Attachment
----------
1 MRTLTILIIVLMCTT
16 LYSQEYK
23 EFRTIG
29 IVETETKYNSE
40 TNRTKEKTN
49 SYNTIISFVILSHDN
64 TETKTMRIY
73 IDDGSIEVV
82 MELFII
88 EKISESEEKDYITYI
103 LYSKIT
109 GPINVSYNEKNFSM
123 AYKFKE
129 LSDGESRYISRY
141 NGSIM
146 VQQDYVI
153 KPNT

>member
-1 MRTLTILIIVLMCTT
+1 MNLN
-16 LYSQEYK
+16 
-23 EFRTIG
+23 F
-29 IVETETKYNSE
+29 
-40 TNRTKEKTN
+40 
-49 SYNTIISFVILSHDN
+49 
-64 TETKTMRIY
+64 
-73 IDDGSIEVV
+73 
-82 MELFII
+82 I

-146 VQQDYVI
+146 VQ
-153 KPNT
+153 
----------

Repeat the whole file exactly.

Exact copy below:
1 MRTLTILIIVLMCTT
16 LYSQEYK
23 EFRTIG
29 IVETETKYNSE
40 TNRTKEKTN
49 SYNTIISFVILSHDN
64 TETKTMRIY
73 IDDGSIEVV
82 MELFII
88 EKISESEEKDYITYI
103 LYSKIT
109 GPINVSYNEKNFSM
123 AYKFKE
129 LSDGESRYISRY
141 NGSIM
146 VQQDYVI
153 KPNT

>member
-1 MRTLTILIIVLMCTT
+1 MNLN
-16 LYSQEYK
+16 
-23 EFRTIG
+23 F
-29 IVETETKYNSE
+29 
-40 TNRTKEKTN
+40 
-49 SYNTIISFVILSHDN
+49 
-64 TETKTMRIY
+64 
-73 IDDGSIEVV
+73 
-82 MELFII
+82 I

-146 VQQDYVI
+146 VQ
-153 KPNT
+153 